WILMINGTON, MA – Town Moderator candidates Robert Peterson, Jr. and Leigh Martinson squared off in a 30-minute debate last night, broadcast live from the studios of Wilmington Community Television.
Sponsored by the Wilmington Chamber of Commerce, Wilmington Town Crier, Reading Cooperative Bank, and Wilmington Community Television, the debate was moderated by Town Crier News Editor Jayne Miller, with questions coming from a panel of local journalists, including Lisa Kennedy-Cox of the Town Crier, Tom Zuppa of the Lowell Sun, and Bruce Coulter of the Wilmington Advocate.
The debate had four parts – (1) each candidate made an opening statement; (2) each candidate answered the same questions posed to them by the panel; (3) each candidate asked one question to his opponent; and (4) each candidate made a closing statement.
Both men were asked about (1) how they would improve voter participation; (2) how they would go about cutting off debate; (3) how they would keep residents informed about issues and processes related to Town Meeting; (4) whether low Town Meeting participation was attributable, in part, to disruptive individuals who attend it; (5) whether they would support electronic voting at Town Meeting; and (6) how they would manage a situation where Town Meeting struggled to reach a quorum.
Frankly, there appeared to very little difference in the candidates’ answers to these questions. Neither supported altering the 150-voter quorum. Neither supported taking petitioned warrant articles up in order, preferring to stick with the random draw selection. Both were open to learning more about electronic voting, but neither seemed particularly supportive of it. Both agreed you must hear from “both sides” before cutting off debate. Both stressed, multiple times through the debate, the importance of fairly enforcing the established rules (Robert’s Rules Of Order) that govern the meeting. Both assured voters they can handle potentially disruptive town meeting attendees.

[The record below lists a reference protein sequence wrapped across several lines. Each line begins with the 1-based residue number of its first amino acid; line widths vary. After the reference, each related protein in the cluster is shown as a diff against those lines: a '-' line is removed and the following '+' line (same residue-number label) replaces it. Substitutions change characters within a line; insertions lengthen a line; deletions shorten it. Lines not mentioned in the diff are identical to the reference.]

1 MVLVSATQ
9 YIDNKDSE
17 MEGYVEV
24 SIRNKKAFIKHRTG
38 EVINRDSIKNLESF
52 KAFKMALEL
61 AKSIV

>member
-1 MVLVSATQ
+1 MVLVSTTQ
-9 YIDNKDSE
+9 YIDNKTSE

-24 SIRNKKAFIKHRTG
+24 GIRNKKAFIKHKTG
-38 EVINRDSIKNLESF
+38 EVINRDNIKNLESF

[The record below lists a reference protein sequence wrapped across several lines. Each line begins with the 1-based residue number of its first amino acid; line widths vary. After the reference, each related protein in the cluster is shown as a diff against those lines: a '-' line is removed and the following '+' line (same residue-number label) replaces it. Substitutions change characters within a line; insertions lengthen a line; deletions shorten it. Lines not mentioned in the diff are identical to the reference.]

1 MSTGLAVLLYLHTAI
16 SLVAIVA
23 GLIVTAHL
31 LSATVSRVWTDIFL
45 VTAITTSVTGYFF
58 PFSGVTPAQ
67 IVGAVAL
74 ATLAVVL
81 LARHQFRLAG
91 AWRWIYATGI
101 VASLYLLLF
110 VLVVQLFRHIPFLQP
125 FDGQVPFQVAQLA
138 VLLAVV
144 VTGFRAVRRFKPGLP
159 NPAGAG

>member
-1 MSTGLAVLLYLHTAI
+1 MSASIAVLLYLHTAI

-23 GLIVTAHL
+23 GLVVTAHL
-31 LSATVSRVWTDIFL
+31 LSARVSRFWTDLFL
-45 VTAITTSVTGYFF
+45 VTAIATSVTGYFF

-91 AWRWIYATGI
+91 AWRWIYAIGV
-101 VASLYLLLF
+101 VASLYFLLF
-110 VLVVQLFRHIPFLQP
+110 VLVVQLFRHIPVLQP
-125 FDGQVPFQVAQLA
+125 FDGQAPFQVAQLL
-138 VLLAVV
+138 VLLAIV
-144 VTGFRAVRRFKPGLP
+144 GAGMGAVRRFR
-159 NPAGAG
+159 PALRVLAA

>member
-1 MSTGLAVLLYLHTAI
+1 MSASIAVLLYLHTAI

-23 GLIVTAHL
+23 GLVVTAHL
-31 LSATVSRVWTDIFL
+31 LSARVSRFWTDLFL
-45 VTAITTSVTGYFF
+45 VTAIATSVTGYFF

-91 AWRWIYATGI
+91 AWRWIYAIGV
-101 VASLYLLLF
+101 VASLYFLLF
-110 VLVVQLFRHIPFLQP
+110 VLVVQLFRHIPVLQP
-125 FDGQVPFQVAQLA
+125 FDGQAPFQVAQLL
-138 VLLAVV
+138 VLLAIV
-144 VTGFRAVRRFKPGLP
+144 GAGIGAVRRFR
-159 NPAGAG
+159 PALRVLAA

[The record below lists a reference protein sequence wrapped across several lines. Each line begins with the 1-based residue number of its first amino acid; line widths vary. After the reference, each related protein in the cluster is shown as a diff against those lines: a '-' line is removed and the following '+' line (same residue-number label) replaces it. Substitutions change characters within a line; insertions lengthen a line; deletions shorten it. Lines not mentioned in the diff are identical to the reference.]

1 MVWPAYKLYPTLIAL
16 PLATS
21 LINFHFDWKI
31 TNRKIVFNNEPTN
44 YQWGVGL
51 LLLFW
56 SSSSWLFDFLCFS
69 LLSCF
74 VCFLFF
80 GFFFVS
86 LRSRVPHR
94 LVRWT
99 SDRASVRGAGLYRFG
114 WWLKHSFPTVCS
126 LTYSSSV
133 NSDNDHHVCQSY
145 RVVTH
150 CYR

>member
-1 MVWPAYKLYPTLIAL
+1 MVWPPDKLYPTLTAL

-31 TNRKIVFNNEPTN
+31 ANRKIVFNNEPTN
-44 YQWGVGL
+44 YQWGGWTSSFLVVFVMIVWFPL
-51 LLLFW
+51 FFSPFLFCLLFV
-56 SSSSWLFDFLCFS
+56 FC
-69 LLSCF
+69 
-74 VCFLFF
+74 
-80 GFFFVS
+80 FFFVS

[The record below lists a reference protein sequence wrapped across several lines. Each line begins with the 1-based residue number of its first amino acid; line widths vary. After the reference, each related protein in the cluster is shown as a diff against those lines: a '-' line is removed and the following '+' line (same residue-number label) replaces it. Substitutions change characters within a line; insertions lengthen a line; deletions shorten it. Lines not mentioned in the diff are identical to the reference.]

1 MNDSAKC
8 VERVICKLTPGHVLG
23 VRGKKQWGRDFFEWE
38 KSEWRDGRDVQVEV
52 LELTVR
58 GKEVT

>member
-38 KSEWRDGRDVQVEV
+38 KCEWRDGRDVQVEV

The disagreements arose during the opening statements, closing statements, and portion of the debate where candidates each asked a question of one another.
Below are four lines of attack that were heard throughout the debate:
Peterson attacked Martinson’s Town Meeting attendance record.
“A review of your voting record indicates that over your 12 years [living in Wilmington], you’ve voted in only 2 local elections and have attended only 2 town meetings, both in 2014,” Peterson said to Martinson. “Town Meeting and Town Election are the very foundation of our local government, yet your records don’t seem to reflect any commitment [to it].”
Martinson appeared prepared for the question. He discussed how his career required constant travel, forcing him to be away from his family for weeks and months at a time. Martinson recalled having to make “hard choices” and prioritizing spending his weekend time with his family, rather than getting involved in town government. Martinson, now a partner at the 17th largest law firm in the country, says he currently has more control over his schedule and the time necessary to dedicate to serving as Town Moderator.
Martinson attacked Peterson over whether Peterson would use the town moderator position as a “stepping stone” to higher office
“Let’s be perfectly clear about my intentions,” stated Martinson. “I’m committed to this position the way Mr. Stewart and Mr. Caira was before. I intend to serve you as Moderator not only for the next three years, but for as long as you will have me. This is not a stepping stone to another position in government for me. Can I call on my opponent tonight to make the same promise to you?”